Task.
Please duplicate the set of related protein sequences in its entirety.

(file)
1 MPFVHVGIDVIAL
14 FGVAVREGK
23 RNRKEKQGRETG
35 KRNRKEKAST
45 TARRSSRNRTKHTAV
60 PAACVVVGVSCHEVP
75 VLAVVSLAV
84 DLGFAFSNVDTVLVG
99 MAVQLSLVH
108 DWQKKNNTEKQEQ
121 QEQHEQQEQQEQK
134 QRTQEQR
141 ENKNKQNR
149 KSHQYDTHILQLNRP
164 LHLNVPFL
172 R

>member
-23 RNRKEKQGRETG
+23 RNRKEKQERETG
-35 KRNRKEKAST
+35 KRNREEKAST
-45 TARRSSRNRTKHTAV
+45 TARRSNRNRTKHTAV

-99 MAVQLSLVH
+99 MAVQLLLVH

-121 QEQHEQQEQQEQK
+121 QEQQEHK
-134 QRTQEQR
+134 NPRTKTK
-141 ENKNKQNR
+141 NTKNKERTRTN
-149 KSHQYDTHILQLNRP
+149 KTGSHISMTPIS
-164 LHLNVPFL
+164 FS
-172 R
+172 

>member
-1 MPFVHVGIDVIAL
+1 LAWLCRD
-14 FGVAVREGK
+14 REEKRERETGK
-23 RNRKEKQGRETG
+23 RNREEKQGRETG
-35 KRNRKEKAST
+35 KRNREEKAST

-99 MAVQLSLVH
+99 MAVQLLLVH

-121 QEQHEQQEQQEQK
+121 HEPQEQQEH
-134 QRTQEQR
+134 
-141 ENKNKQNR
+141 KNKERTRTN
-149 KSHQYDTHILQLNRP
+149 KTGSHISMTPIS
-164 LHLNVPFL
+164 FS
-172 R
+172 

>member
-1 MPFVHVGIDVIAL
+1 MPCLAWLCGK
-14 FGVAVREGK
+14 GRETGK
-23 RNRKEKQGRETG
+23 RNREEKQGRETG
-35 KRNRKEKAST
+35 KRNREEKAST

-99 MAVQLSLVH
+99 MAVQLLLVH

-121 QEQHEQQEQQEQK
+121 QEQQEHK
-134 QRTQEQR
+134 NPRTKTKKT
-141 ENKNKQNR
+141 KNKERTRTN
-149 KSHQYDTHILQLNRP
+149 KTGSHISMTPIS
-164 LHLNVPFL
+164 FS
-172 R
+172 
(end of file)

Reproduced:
1 MPFVHVGIDVIAL
14 FGVAVREGK
23 RNRKEKQGRETG
35 KRNRKEKAST
45 TARRSSRNRTKHTAV
60 PAACVVVGVSCHEVP
75 VLAVVSLAV
84 DLGFAFSNVDTVLVG
99 MAVQLSLVH
108 DWQKKNNTEKQEQ
121 QEQHEQQEQQEQK
134 QRTQEQR
141 ENKNKQNR
149 KSHQYDTHILQLNRP
164 LHLNVPFL
172 R

>member
-23 RNRKEKQGRETG
+23 RNRKEKQERETG
-35 KRNRKEKAST
+35 KRNREEKAST
-45 TARRSSRNRTKHTAV
+45 TARRSNRNRTKHTAV

-99 MAVQLSLVH
+99 MAVQLLLVH

-121 QEQHEQQEQQEQK
+121 QEQQEHK
-134 QRTQEQR
+134 NPRTKTK
-141 ENKNKQNR
+141 NTKNKERTRTN
-149 KSHQYDTHILQLNRP
+149 KTGSHISMTPIS
-164 LHLNVPFL
+164 FS
-172 R
+172 

>member
-1 MPFVHVGIDVIAL
+1 LAWLCRD
-14 FGVAVREGK
+14 REEKRERETGK
-23 RNRKEKQGRETG
+23 RNREEKQGRETG
-35 KRNRKEKAST
+35 KRNREEKAST

-99 MAVQLSLVH
+99 MAVQLLLVH

-121 QEQHEQQEQQEQK
+121 HEPQEQQEH
-134 QRTQEQR
+134 
-141 ENKNKQNR
+141 KNKERTRTN
-149 KSHQYDTHILQLNRP
+149 KTGSHISMTPIS
-164 LHLNVPFL
+164 FS
-172 R
+172 

>member
-1 MPFVHVGIDVIAL
+1 MPCLAWLCGK
-14 FGVAVREGK
+14 GRETGK
-23 RNRKEKQGRETG
+23 RNREEKQGRETG
-35 KRNRKEKAST
+35 KRNREEKAST

-99 MAVQLSLVH
+99 MAVQLLLVH

-121 QEQHEQQEQQEQK
+121 QEQQEHK
-134 QRTQEQR
+134 NPRTKTKKT
-141 ENKNKQNR
+141 KNKERTRTN
-149 KSHQYDTHILQLNRP
+149 KTGSHISMTPIS
-164 LHLNVPFL
+164 FS
-172 R
+172 